• A major funding (4 million euros) was granted to the Nederlab project [http://www.nederlab.nl/] recently. In the first months of 2013 the project was launched and since then, software engineers and data curators have been working to get a beta version of the intended research platform ready to launch in the last months of 2013. The project intends to bring together all digitized Dutch texts from the year 800 up till today, to provide a online, open access research tool to look through all of those texts together. The project is envisioned by linguists, but it is safe to say that the platform will be of relevance to anyone researching trends and patterns in Dutch language, literature and culture.

    This does raise the question however which texts have been digitized (yet). With a focus on canonized literature, I doubt either distant or close reading will yield interesting results. I am currently trying to get my own project funded, in which I want to combine the data that Nederlab is working with, with information on the dissemination of texts, to gain insight on the actual spread of reading matter (in the 19th century). Instead of focussing on the production of texts, I think the dissemination and consumption of texts provide different and relevant information on historical, societal interests and trends. Also: because of the extra 'layer' that Nederlab provides, I fear the 'distance' between researchers and their actual sources - the texts - will increase. Distant reading could results in a strong focus on a corpus of texts, while the writers, publishers, printers, booksellers and readers and their cultural, societal and personal contexts fade to the background.
  • There's also the question of language. I did a completely non-scientific survey of the Global DH listserv to see who was doing any work with "minor" languages within their national context (like Catalan in Spain or Gaelic in Ireland or Indigenous languages in the Americas). And there weren't many. This, of courses, raises questions of "access" broadly, but also (again) about what is available to read from a distance. 

    Then again, I heard a compelling conference presentation on the impossibility (and undesirability) of digitizing certain Indigenous texts. But again, there is always a danger in our current moment's techno-Utopianism that if it isn't digitized, then it doesn't exist and thus not worth "reading", further emphasizing the current division between the "literary" and the "oral". 
  • Since this section is the apt location for it, I want to talk about the confluence of sci&tech studies and DH. I am glad Alan Liu's article point to that as I felt that this has been under-examined so far. But firstly, we need to know who are the communities of disciplines that form DH, and by large, and I notice that they tend to be people from literature-type department or in library/information sciece, with the occasional historian and geographer. We have only a very tiny group of philosophers who are interested in how the digital is involved in their work, and from what I have heard, it seemed mostly limited to open access publishing and agregating their work online.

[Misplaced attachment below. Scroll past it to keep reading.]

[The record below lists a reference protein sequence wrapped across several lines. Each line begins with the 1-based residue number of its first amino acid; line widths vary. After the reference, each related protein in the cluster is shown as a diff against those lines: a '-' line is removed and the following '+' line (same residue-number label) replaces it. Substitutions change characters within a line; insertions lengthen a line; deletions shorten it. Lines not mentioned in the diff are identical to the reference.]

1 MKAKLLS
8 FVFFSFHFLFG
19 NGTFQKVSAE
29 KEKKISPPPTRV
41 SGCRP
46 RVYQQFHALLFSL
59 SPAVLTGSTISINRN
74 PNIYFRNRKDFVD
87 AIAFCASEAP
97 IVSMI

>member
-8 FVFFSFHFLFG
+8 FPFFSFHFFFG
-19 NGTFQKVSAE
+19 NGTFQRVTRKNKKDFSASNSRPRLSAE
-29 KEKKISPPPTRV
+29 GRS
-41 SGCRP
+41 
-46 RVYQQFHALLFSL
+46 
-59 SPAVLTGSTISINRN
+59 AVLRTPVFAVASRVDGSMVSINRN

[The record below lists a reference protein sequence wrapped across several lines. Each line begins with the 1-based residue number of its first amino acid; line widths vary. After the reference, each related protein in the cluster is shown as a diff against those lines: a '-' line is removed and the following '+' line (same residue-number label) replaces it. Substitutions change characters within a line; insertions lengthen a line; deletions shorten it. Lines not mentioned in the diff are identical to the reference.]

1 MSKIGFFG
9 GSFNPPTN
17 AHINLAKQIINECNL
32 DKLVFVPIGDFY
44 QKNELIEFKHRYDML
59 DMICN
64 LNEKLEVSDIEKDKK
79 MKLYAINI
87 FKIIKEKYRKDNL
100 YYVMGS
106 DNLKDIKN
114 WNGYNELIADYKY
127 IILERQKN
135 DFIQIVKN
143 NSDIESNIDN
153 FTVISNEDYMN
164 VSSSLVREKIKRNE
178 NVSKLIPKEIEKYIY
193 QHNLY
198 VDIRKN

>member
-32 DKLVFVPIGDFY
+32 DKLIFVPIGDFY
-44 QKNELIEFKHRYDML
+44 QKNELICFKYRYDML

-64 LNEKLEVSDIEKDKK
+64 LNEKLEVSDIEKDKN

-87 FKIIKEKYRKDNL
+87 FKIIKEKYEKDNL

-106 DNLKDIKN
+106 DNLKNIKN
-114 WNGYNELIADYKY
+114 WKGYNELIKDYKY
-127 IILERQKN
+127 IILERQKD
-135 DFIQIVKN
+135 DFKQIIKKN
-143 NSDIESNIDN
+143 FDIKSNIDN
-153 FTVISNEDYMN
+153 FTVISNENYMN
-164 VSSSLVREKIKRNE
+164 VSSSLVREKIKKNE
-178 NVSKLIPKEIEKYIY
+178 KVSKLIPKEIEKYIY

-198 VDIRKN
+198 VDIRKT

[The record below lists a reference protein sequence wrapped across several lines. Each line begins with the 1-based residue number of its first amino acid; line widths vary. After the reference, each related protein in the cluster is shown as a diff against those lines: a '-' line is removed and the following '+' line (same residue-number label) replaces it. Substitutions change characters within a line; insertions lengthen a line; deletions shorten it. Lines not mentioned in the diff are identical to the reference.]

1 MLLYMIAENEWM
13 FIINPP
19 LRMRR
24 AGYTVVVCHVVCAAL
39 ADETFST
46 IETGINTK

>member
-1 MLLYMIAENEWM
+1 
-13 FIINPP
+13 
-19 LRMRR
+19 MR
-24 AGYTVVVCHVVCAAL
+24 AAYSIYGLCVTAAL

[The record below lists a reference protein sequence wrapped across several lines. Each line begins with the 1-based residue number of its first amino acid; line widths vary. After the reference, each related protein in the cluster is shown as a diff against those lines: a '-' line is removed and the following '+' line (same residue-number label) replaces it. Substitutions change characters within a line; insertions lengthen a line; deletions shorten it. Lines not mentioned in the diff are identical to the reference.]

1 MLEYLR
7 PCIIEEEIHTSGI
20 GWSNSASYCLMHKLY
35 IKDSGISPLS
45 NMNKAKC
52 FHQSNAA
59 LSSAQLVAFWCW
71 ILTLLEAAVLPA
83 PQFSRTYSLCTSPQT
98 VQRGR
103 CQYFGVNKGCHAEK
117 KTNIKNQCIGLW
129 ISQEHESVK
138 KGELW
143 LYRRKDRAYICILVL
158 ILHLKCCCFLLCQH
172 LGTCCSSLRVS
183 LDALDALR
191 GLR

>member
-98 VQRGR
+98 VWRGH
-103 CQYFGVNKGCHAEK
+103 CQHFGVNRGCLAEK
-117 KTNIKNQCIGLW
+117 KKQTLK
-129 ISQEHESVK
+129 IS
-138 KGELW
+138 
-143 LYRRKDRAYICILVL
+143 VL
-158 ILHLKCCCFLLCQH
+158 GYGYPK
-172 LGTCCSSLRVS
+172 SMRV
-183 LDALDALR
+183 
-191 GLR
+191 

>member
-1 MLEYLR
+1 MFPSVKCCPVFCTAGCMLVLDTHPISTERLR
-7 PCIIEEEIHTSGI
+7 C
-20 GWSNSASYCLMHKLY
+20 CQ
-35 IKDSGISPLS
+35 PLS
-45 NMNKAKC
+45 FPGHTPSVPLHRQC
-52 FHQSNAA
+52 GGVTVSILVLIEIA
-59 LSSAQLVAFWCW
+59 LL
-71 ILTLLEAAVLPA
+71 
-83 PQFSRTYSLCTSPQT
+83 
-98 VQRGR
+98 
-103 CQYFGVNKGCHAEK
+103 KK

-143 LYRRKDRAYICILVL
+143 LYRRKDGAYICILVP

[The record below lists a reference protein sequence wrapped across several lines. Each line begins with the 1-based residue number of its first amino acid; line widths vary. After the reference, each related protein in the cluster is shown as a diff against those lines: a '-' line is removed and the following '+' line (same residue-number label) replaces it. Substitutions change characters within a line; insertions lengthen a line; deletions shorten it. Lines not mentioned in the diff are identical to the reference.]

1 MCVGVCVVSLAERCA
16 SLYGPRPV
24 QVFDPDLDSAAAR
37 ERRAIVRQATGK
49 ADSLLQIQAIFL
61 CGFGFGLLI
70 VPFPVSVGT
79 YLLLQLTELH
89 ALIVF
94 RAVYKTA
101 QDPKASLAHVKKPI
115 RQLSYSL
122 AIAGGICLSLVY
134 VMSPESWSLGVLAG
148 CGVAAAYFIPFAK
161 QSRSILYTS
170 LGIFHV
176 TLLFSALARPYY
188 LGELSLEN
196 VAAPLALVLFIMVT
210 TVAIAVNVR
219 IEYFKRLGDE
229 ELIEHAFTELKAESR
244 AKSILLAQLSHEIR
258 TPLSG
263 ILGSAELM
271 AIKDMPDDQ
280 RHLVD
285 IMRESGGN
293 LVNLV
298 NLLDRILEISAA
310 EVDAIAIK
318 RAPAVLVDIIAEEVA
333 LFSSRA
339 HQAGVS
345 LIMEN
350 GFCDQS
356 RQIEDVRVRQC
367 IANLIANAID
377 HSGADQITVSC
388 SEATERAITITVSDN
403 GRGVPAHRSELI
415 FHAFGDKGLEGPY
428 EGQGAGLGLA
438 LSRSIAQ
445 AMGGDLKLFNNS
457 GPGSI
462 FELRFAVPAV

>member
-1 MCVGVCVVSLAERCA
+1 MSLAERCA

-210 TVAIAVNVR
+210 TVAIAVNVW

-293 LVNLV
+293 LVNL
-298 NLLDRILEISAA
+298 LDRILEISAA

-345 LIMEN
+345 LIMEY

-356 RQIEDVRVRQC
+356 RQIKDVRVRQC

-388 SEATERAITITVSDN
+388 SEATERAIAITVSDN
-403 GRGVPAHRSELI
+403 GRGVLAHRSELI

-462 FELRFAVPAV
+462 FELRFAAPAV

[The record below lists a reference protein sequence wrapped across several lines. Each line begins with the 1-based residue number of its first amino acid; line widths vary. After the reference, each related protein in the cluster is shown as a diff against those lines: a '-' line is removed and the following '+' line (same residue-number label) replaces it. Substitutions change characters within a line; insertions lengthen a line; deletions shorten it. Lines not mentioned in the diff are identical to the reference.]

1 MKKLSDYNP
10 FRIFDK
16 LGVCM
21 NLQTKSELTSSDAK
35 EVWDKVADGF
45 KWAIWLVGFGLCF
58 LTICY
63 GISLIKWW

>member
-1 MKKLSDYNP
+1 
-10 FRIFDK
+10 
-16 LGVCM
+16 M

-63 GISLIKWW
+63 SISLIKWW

Folks in STS are pretty varied, and the disciplinary interests and training of the people shape the way in which they approach STS type subjects.  Philosophers of science, philosophers of technology, historians in the philosophy of science, historians of science, historians of technology, sociologists of science, sociologist of technology, people in literary studies with some interest in STS or science studies type inquiry, and the list goes on, have different investments and involvement in the field.

    It is intereting that Liu mentioned the names of sociologists/historians of science and epistemology that are most known to literary-type folks (because of the nature and the form of inquiry these scholars are engaged in), but there are many others that would be known more to some disciplines over others. The thing is, given how fragmented and heterogenous the field is, and how limited the reach of DH still is even across the humanities board, how do we encourage more intervention of not necessarily the instrumentalist kind between DH and STS? How do we tell all these other groups of people who are in STS but not at all involved, or visible in DH, that DH has a lot to offer for their field?

    Also, those involved in technology studies of any sort would probably take issue with even the way 'Digital' is latched on to the 'Humanities' because, for them, it speaks of a misunderstanding of technology (and an overly binary way of thinking that reduces the meaning of the analog with the digital, continuous with the discrete) and how it works across different cultues. Iight of that, a more open involvement might be problematic.
  • Also, as an addendum, how can DH help encourage work done in underexplored areas of STS particularly involving non-Western civilizations that is neither India, China, nor what used to be part of the Ottoman Empire? Can the excavation of texts in these area be then organized and made more acessible? Also, in light of the discussion on languges, I think it is a great way to bringing in collaborations across disciplines from those whose work may not necessarily be in STS but can contribute to broadening the field through their various expertise ie textual interpretation of old texts, archaelogy, etc
  • I just wanted to comment on the resources for "minority languages".  I don't actually know much about the Digital Humanities, although I am a software engineer but I, also, do research in early Medieval Ireland so I will speak from that point of view.  In any case, there is a new NLP project starting up for Scots Gaelic at the University of Edinburgh at Celtic and Scottish Studies.  This should also work for Irish as they are cousin languages and have similar features (but note that Irish keeps nasalization that Scots Gaelic doesn't).  Also, for early Irish there is the CELT project which covers a good amount of early Irish texts in TEI format.  I have used it in my own research into anonymous authors in the Book of Leinster.  There is also eDIL which is the dictionary for Old and Middle Irish.  Anyway, if you would like more info, please feel free to contact me.